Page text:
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Re: How to cope with patches sanely

On Sat, 23 Feb 2008 08:46:03 -0500, David Nusinow <dnusinow@speakeasy.net> said: 

> On Fri, Feb 22, 2008 at 09:37:24AM -0600, Manoj Srivastava wrote:
>> On Thu, 21 Feb 2008 16:20:49 +0100, martin f krafft
>> <madduck@debian.org> said:
>> > That does not help me during an NMU from the source package.
>> For an NMU of one of my source packages, if you can't deal with the
>> distributed SCM, then you need not worry about differentiating the
>> feature branches, fix the source conflicts, upload. I'll deal with
>> fallout.  Comes with the territory.

> If you're applying 10 to 20 different feature branches to your
> upstream, then that all comes to the NMU'er as one giant diff. This
> obviously sucks and it's what we've been complaining about Ubuntu
> doing to us for years. We can do better.

        I have hear you say this before, but I am not convinced that the
 situations are really similar.  You see, with Ubuntu, I do not see any
 place they provide the information in a nice separate area, even using
 their preferred SCM, bzr.

        That is not the case when using featrure branches, the NMUer can
 get the information they need.

        Now, we should also consider the type of NMU, and the need for
 being able to tell the distinction between different threads of
 development.  As a maintainer, where you are juggling user needs for
 features, and trying to add features, and so on, you do need to deal
 with large changes, perhaps touching a large number of files. Here, it
 do need to tell the lines of development apart, and ensure that all the
 lines of development are indivdually undamaged.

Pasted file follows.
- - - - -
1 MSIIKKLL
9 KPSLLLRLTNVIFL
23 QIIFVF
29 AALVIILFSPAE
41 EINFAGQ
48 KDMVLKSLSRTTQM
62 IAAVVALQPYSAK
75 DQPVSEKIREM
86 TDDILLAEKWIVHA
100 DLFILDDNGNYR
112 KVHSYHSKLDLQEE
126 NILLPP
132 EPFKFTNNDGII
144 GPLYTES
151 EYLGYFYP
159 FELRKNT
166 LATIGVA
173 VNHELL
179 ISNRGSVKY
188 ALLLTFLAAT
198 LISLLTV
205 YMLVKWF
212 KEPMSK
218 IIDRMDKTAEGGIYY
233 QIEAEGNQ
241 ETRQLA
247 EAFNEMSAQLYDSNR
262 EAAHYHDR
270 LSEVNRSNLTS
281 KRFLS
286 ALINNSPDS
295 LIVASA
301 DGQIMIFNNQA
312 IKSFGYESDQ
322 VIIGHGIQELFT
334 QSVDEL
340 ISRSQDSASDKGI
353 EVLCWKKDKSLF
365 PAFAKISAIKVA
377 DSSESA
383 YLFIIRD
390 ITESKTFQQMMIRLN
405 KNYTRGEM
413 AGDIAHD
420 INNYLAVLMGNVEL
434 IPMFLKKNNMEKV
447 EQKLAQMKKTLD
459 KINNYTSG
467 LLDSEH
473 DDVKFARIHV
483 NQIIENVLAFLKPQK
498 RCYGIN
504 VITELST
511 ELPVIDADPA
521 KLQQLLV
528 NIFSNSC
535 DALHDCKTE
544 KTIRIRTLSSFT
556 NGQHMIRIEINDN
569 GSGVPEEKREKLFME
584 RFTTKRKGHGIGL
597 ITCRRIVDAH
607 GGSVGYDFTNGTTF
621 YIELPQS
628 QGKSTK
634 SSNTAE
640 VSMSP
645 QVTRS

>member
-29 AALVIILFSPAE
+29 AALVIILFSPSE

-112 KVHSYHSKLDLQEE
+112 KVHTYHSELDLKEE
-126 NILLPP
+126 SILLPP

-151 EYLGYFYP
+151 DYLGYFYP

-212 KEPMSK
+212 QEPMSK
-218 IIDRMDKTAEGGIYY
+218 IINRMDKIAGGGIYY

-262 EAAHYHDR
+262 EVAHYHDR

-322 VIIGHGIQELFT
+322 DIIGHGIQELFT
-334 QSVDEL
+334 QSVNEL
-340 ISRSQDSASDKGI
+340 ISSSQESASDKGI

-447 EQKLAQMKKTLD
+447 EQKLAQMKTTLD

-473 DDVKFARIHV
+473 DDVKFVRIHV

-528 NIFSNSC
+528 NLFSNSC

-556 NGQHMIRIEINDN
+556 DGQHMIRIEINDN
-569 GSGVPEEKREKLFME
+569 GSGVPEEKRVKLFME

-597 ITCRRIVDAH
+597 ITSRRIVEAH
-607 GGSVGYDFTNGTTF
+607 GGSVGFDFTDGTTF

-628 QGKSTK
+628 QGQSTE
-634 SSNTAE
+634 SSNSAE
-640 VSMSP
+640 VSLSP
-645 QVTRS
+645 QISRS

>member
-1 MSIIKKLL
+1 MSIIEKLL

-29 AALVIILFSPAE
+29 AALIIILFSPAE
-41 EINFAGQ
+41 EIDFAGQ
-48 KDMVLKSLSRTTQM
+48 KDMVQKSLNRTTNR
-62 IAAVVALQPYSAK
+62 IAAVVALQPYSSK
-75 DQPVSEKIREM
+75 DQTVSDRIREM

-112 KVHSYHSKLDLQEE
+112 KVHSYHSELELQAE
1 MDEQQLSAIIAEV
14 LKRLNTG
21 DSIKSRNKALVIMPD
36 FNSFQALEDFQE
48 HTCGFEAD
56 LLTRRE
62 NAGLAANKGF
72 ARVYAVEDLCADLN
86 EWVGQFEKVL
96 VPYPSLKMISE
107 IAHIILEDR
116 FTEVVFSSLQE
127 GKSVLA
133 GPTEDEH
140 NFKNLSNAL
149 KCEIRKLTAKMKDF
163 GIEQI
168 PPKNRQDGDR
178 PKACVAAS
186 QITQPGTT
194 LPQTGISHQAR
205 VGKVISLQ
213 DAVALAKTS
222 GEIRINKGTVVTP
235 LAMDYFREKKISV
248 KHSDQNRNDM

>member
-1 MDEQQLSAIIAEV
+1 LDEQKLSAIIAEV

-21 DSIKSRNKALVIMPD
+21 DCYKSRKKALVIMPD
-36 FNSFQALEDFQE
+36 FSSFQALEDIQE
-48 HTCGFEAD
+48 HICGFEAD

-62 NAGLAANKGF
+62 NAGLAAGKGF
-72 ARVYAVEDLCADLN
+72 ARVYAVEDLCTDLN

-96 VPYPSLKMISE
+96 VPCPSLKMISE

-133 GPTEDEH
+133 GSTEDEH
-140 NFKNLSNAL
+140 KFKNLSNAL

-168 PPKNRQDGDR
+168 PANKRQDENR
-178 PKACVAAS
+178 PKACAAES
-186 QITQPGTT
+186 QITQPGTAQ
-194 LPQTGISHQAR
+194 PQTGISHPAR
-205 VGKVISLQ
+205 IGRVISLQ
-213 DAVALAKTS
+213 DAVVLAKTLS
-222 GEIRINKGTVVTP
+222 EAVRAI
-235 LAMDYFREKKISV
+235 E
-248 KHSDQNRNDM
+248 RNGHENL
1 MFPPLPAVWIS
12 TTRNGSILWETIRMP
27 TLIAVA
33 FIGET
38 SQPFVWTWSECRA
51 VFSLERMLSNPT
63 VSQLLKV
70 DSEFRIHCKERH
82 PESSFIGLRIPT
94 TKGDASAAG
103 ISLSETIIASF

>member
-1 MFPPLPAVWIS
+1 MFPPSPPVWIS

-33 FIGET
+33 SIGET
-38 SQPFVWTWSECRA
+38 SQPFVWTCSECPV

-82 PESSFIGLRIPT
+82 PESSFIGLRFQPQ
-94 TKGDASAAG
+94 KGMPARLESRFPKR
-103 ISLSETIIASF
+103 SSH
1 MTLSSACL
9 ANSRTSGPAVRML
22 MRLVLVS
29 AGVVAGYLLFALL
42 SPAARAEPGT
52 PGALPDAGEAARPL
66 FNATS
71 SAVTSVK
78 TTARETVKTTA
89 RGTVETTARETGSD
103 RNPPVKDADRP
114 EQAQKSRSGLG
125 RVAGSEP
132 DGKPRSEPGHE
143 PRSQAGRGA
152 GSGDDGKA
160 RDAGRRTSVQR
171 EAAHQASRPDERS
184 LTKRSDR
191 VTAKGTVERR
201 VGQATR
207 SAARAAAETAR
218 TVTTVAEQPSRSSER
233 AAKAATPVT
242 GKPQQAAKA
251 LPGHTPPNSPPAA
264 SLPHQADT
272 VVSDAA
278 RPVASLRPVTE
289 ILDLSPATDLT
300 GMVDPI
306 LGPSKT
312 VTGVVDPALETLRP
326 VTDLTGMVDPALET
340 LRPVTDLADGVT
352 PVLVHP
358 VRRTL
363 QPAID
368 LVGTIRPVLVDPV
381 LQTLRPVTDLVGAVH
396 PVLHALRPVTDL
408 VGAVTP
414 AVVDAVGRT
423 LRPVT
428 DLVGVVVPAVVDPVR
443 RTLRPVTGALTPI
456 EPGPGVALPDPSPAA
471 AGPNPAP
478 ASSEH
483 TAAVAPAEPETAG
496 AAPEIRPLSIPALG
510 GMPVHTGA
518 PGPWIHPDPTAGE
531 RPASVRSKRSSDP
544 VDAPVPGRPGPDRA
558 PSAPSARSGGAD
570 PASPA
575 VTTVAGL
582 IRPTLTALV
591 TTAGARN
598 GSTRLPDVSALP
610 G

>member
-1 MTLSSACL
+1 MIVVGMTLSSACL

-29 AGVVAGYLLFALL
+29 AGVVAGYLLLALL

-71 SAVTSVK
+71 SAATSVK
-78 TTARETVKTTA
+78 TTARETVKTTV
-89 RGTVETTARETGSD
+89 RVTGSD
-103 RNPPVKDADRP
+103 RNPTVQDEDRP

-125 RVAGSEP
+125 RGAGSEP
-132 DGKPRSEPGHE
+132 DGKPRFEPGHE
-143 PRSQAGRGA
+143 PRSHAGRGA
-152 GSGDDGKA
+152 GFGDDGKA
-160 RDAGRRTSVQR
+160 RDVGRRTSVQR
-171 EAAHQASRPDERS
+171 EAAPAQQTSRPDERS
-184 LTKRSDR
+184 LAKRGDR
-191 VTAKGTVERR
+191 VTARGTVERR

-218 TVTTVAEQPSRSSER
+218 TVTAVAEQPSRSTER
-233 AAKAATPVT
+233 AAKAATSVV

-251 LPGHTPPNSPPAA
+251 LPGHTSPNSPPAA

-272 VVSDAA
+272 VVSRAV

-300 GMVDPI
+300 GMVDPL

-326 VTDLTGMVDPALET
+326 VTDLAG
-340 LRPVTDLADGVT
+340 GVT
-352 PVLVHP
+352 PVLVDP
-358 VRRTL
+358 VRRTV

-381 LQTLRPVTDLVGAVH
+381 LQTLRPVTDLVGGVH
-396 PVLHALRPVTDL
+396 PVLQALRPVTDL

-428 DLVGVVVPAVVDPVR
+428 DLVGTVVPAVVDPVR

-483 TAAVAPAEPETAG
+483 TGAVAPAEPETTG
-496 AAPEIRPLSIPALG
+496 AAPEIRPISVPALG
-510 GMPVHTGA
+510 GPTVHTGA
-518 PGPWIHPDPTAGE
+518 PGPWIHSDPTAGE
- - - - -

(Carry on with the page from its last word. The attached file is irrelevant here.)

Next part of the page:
For this kind of NMU, you need to be familiar with the package,
 and yes, you need to be able to keep features apart.

        Quilt is suboptimal here, since it can't keep features
 independent; since all feaures are impacted by all other features prior
 to it in the linear chain, but I guess it performs well enough.
 Nothing beats a pure featrure ranch in keeping the features

        But if you are a security NMUer, you have a short time frame,
 and a very targeted fix to install, and you do not have to keep track
 of independent features, and I believe not having a patched source to
 deal with immediately inder such a use case. The feature branch wins
 again, since dpkg-source -x gives you the sources that are used to
 build from, no special shennanigans needed.

> If you want to use your special custom system then that's fine, but I
> think that ultimately shipping things as a linear patch stack in the
> package makes a lot of sense because you can provide the NMU'er with
> the ability to conceptually see the differences in your branches
> without having to learn your DVCS. That way you can still use whatever
> custom system you want to manage your packages, but at the same time
> you present your packages to others in a way that makes it easier for
> them to work on.

        In this day and age a DSCM is not a mere "custom system".  If
 you want to hack on modern packages, you need to be aware of modern
 tools. Being a Luddite is not something I would encourage.

        Now, you are trying to make me go towards a mechanism I think is
 inferior (a liner, dependent, and in my opinion, opaque, and somewhat
 shaky linear patch series) as opposed to pure, independent feature
 branches, for benefits I still think are dubious, so expect serious
 push back.  Especially if for every upload I'll have to redo all the
 integration work of the past; ain't gonna happen.

        I am not trying to convince you of the error of your ways.
 Please desist trying to convince me of mine.

> This argument assumes that dpkg-source -x will apply that patch stack
> automatically as well, which has been discussed elsewhere.

        Currently vapourware, no?

You will be singled out for promotion in your work.
Manoj Srivastava <srivasta@debian.org> <http://www.debian.org/~srivasta/>  
1024D/BF24424C print 4966 F272 D093 B493 410B  924B 21BA DABB BF24 424C

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